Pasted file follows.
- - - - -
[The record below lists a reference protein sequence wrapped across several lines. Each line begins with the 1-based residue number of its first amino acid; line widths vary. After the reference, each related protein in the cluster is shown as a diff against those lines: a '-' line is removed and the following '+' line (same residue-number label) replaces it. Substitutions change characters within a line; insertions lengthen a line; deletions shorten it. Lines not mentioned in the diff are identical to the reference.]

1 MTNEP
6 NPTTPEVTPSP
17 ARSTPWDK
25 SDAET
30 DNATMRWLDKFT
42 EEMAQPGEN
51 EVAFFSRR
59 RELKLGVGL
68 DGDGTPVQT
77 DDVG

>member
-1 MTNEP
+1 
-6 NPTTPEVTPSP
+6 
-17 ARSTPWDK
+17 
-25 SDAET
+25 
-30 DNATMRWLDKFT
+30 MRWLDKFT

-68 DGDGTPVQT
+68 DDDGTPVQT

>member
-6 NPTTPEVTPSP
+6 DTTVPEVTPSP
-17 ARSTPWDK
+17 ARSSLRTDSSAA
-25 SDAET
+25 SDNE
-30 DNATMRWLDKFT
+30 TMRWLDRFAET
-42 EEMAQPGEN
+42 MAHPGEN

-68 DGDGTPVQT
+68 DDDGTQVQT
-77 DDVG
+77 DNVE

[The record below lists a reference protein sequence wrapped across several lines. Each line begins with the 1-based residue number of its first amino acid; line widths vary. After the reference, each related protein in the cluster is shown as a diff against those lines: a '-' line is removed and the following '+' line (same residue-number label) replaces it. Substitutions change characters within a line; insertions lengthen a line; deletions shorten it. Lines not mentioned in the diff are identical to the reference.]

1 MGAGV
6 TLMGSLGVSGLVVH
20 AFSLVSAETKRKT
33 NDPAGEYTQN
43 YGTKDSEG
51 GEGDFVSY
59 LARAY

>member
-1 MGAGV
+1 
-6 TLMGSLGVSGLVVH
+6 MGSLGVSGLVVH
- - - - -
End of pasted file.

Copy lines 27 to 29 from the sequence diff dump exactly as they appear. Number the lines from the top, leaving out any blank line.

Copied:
+6 DTTVPEVTPSP
-17 ARSTPWDK
+17 ARSSLRTDSSAA